But in Astana people live in Soviet-era blocks, spread across the old area of the city, because the apartments were given to them free in the Soviet days. Even now, many can’t afford the stunning new buildings still under construction in the newer parts of the city. That housing is being privately developed and sold. Instead, people borrow to buy pricey cars – Mercedes-Benzes, Lexuses, Range Rovers and others dominate the jammed roads here. One of our guides says Kazakh people like to “show off” and they often go deeply into debt to drive glitzy cars. They also crave glitzy western brand names, as Gucci stores in Almaty suggest.

Certainly, people will occupy those shiny new buildings over time, though. The country is developing a solid middle class of well-schooled professionals, managers and state bureaucrats who will take to the new residences once their resources allow it. If nothing else, supply and demand will drop the prices of the new condos, one would think. The construction, driven by a real estate bubble that popped a couple years ago, still lumbers along, albeit at a slower rate.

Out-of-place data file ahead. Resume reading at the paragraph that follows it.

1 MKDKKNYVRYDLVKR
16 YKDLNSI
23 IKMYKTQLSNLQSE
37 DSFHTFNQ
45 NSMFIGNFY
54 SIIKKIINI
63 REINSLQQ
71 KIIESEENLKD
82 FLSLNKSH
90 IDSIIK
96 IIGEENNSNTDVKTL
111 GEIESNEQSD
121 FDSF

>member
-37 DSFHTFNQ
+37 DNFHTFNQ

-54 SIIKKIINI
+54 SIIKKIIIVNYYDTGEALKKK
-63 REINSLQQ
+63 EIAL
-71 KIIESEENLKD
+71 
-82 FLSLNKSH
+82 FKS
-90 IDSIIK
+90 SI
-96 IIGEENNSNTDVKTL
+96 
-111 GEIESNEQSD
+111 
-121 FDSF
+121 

It’s hard to imagine, much less portray, the extent of new development, particularly in Astana. The city was rechristened as the nation’s capital only in 1997 by President Nazarbaev, and it has risen into a Disneyland-like sprawl of some of the most ingenious and playful architecture in the world. In the new city centre, as it is called, a glass and steel pyramid rises near towering office buildings shot through with arches and sporting clever overhangs or minarets. Bright pastels reflect the sun. Even amid the slowdown, building cranes still dominate the skyline behind billboards that hawk the luxury living promised by the novel structures. It’s as if the whole place is a World’s Fair.